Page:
A show of the evergreen songs of the musical legends of the early Bollywood days never runs out of an audience. A packed Dorothy Winston Centre, which has become a hub for almost all musicals and theatrical plays, witnessed another instalment of the Old is Gold show on March 25.

Organised by Md Rafi Academy of Music (MRAM) in Auckland, the show commenced at 7 p.m. with a total of 32 magical numbers delivered by 20 singers and a troupe of eight-band members.

Amit Sengupta, head of MRAM, led the show with Tu Ganga Ki Mauj Main Jamuna from the 1952 hit Baiju Bawra, followed by Rita Krishnamurthy with Dil Laga Kar Hum from Zindagi Aur Maut. The melodic journey of the show continued with Suhana Safar from Madhumati, Jaane Kya Tune Kaha from Pyaasa, Dum Dum Diga Diga from Chhaliya, Mere Mehboob Qayamat from Mr X in Bombay among others.

Old is Gold hosted its first show in 2003 and has now become one of the signature musical events in the Indian community calendar. Over the years, the show has improved its performance and has given the audience a variety of new voices every year.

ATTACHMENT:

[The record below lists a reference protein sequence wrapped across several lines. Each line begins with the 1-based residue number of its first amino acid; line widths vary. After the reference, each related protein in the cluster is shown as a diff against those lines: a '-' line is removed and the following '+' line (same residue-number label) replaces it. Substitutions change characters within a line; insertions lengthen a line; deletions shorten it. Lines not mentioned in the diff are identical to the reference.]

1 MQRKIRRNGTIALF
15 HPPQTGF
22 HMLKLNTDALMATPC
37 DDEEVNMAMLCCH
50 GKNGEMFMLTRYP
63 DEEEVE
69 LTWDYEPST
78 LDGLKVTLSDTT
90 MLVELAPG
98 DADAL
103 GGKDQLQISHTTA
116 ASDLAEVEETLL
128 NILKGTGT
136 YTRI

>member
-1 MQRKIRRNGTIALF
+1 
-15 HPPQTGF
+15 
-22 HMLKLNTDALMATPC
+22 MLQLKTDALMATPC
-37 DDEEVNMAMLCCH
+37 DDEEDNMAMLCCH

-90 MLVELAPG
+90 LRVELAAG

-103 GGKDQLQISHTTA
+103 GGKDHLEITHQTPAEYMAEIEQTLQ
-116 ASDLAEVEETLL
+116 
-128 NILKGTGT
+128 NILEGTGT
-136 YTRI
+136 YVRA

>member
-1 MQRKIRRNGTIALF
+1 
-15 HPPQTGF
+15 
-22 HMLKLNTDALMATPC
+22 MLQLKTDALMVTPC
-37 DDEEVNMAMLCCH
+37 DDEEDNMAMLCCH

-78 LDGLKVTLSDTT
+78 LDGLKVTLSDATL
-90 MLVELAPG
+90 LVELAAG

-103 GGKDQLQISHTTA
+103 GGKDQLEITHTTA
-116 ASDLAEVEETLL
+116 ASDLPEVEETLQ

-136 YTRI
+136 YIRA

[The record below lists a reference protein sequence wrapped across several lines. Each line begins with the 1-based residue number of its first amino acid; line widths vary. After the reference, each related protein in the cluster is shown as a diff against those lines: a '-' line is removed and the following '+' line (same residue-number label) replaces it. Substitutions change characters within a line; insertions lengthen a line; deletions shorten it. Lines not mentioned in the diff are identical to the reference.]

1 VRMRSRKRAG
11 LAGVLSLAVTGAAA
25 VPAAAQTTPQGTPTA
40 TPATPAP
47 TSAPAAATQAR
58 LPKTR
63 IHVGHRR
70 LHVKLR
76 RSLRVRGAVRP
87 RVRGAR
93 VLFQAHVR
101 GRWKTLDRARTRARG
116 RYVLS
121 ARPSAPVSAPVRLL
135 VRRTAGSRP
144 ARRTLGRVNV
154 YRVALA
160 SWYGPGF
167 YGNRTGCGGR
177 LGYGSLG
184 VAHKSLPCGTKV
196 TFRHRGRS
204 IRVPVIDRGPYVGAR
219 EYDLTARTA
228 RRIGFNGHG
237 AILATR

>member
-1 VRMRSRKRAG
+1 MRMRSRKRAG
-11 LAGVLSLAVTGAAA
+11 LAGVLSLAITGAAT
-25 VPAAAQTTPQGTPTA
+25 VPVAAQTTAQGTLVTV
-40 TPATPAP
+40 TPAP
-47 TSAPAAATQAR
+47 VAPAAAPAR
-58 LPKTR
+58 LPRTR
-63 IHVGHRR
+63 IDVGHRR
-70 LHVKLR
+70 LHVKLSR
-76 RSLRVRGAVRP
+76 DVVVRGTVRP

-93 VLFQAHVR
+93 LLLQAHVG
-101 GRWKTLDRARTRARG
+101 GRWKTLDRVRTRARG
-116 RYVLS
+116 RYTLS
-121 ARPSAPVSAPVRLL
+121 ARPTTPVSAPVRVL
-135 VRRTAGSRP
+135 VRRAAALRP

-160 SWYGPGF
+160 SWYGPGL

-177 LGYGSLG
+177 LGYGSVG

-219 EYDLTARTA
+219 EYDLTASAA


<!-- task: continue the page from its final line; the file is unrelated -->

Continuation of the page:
“This show gives Auckland artists a chance to showcase their talents on such big platform,” Amit Sengupta, composer, singer, and the organiser of the event, said.

The band of 20 singers included 12-year old Abhaya Puthigae, who sang Ichak Dana Bichak Dana from 1955 hit Shri 420 and 9-year old Rohan Satija singing Sun Lo Sunata Hoon, originally sung by legend Md Rafi in the 1971 film Andaz.

The patriotic song Aye Watan by Amit Sengupta just before the interval touched the audience as the singer shed a tear while performing. Other songs in the playlist of the show included Pia Aise Jia Me by Sucheta Banerjee, Yaa Dil Ka Suno by Dr Hubert D’Cruze, Nile Nile Ambar by Rohitesh Prasad, Chhookar Mere Mann Ko by Makrand Karkhanish, and Mera Naam Raju by Rajesh Thakkar. The show concluded with Is Duniya me Jina by Akhila Puthigae.

“We have grown up in the Rafi-Mukesh and Naushad era, and these old yet evergreen songs just throw us back into our childhood memories,” a member of the audience said.